Buddy Letters can be helpful in proving that you served in combat—especially if you didn’t have a combat MOS or if your official service record doesn’t specifically list it. Unfortunately, the VA applies a very limited definition of “combat” requiring “[e]vidence that the veteran participated in attacking or defending an attack of the enemy.” That means that service in a general “combat area” or “combat zone” is not enough to prove that a veteran served in combat. Buddy Letters, in conjunction with other evidence, can support your claim that you served in combat.

Another way Buddy Letters can have a positive impact is in cases where injuries during service aren’t always apparent. A series of small strains and sprains can lead to a much bigger problem later in life. If those smaller injuries didn’t warrant going on sick call or reporting to sick bay, there may not be a record of them. Buddy Letters from your co-workers can discuss how you hurt your back lifting equipment day in and day out. Or, how your job required typing all day leading to a current condition of carpal tunnel syndrome. Or, how you worked around toxic fumes all day leading to respiratory issues.

The best Buddy Letters will always come from those who were closest to you at the time of your injury—whether it was a single event or on-going trauma. The closer to you the letter writer was, the more impact the letter will have. So, it should come from someone in your company, rather than someone in your battalion. Better yet, it should come from someone in your platoon, rather than someone in your company. Better still, it should come from someone in your squad, rather than in your platoon. The key is that they can state what they directly witnessed of your service experience and the basis for your claim.

We at the Law Offices of Maurice L. Abarr are uniquely qualified to assist you with any issues related to disabilities caused by your military service. Contact us for a free case evaluation.

Veterans Administration’s Duty To Assist

Written by Maurice Abarr on . Posted in Veterans Disability

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Dealing with the VA to make a claim for your veteran’s disability benefits can often feel like an adversarial process from the moment you get started. After all, you feel you’re due a benefit and you have to go through a long and complicated process to get to it.

Though many don’t realize it, it’s actually the VA’s responsibility to assist you in filing disability claims. In 2000, Congress passed the Veterans Claims Assistant Act. This requires the VA to help veterans file their disability claims. This is a unique requirement among federal agencies that have application processes for benefits.

So what does this really mean and what does the VA have to do? The rules under which the VA operates cover a wide range of duties. They include:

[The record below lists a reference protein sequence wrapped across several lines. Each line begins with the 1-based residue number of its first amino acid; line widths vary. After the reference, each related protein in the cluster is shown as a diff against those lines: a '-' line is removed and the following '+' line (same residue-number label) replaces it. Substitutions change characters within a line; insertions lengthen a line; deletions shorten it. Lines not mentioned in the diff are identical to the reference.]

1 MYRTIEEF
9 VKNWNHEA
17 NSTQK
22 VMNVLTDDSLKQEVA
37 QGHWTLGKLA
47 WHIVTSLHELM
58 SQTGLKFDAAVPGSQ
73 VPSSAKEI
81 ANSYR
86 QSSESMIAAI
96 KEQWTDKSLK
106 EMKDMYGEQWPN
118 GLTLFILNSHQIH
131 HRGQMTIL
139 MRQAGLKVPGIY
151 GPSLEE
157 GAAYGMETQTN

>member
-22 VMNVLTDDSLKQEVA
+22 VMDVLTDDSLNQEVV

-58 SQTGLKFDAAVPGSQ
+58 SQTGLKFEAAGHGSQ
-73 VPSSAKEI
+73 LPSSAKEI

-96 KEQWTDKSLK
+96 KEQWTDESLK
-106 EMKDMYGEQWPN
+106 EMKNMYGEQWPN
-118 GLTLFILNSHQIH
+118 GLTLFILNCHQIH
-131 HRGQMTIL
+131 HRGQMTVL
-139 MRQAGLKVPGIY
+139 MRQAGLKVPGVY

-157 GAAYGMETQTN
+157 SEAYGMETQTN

1. Notifying a veteran of what’s needed to complete an application.
  2. Considering all possible claims.
  3. Helping to gather evidence.

If you submit an incomplete application, the VA cannot use that as a reason to deny benefits to you. It’s the VA’s responsibility to tell you what’s needed. For instance, if your application is missing evidence of the in-service event that is the cause of the current disability, then it is the duty of the VA to inform you how to complete the application with evidence relating to that event.

In other bureaucratic agencies, something as simple as a forgotten signature can kill an entire application—forcing an applicant to start from scratch, if they’re allowed to re-apply at all. But for veterans, it’s the VA’s duty to make sure that you have been given a reasonable opportunity to complete your application.

It’s even the VA’s duty to consider disabilities that you may not have specifically claimed. For example, if a veteran doesn’t make a claim for hearing loss but a medical record suggests hearing problems and a service record suggest prolonged exposure to loud noises during service, then the VA is duty-bound to consider whether an additional claim for hearing loss should be considered.

If there’s something specific that the VA needs in order to approve your application for disability benefits—for example, medical evidence to prove a service connected disability (in addition to what you’ve already submitted)—then the VA is obligated to let you know what records are required. In addition, the VA is duty-bound to assist in gathering that evidence.

The requirements for assistance aren’t absolute, of course. For instance, while the VA’s responsibilities would include obtaining relevant records from any federal agency, you are still responsible for obtaining private medical records or records from state or local governments. Furthermore, you would need to provide enough information to help the VA facilitate getting such federal records.

Another example of how the requirement for assistance isn’t absolute concerns medical exams. Veterans are entitled to medical examinations provided by the VA to help substantiate a claim. But the VA cannot compel you to participate in such an exam—that’s your responsibility. It’s important to remember that not showing up for such medical examinations will count against your application.

If the VA fails to meet any of its duties in assisting you in filing your claim—and your claim is denied—you may have grounds for an appeal. Because the duties of the VA cover so many areas and because the requirements, as well as the limits of those duties can get complicated, it’s a good idea to consult with a qualified attorney to see if the VA missed any of its obligations in your claim. We at The Law Offices of Maurice L. Abarr are uniquely qualified to assist you. Contact us for a free and confidential consultation.